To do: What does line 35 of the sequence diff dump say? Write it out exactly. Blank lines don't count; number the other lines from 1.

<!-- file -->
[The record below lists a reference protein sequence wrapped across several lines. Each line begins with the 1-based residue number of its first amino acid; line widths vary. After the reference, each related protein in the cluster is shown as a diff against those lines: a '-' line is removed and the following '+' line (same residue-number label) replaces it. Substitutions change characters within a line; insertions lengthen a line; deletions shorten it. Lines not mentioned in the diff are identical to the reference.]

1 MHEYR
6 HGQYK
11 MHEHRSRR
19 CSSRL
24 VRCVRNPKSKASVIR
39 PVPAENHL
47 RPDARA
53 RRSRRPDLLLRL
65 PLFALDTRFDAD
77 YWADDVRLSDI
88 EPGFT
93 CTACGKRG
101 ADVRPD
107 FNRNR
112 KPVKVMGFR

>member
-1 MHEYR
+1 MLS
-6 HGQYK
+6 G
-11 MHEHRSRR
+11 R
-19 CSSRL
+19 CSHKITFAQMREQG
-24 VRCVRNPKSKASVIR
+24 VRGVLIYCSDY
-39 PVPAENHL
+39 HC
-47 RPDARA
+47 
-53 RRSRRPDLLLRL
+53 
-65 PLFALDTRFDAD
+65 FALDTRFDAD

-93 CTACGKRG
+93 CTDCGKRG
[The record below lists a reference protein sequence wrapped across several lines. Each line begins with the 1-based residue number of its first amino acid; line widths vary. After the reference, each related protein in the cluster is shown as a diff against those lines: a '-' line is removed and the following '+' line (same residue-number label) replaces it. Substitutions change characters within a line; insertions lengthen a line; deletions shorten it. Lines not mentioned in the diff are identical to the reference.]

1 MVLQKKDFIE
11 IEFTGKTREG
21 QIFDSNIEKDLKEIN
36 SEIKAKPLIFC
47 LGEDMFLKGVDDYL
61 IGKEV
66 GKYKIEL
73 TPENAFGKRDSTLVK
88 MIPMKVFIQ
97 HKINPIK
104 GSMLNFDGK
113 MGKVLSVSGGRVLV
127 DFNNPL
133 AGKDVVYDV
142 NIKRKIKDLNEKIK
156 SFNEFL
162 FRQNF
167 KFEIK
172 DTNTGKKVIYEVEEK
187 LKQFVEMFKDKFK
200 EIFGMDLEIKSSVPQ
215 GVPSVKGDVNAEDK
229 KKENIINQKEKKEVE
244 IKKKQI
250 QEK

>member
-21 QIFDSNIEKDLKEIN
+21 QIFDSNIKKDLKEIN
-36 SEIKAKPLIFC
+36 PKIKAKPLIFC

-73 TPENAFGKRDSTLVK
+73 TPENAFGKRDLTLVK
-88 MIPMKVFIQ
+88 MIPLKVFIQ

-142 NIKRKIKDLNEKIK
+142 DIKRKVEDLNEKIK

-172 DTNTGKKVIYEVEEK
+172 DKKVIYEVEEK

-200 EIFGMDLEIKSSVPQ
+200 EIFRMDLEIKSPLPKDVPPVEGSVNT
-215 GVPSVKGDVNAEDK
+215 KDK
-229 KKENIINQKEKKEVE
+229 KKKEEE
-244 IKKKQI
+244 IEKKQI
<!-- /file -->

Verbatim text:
+65 FALDTRFDAD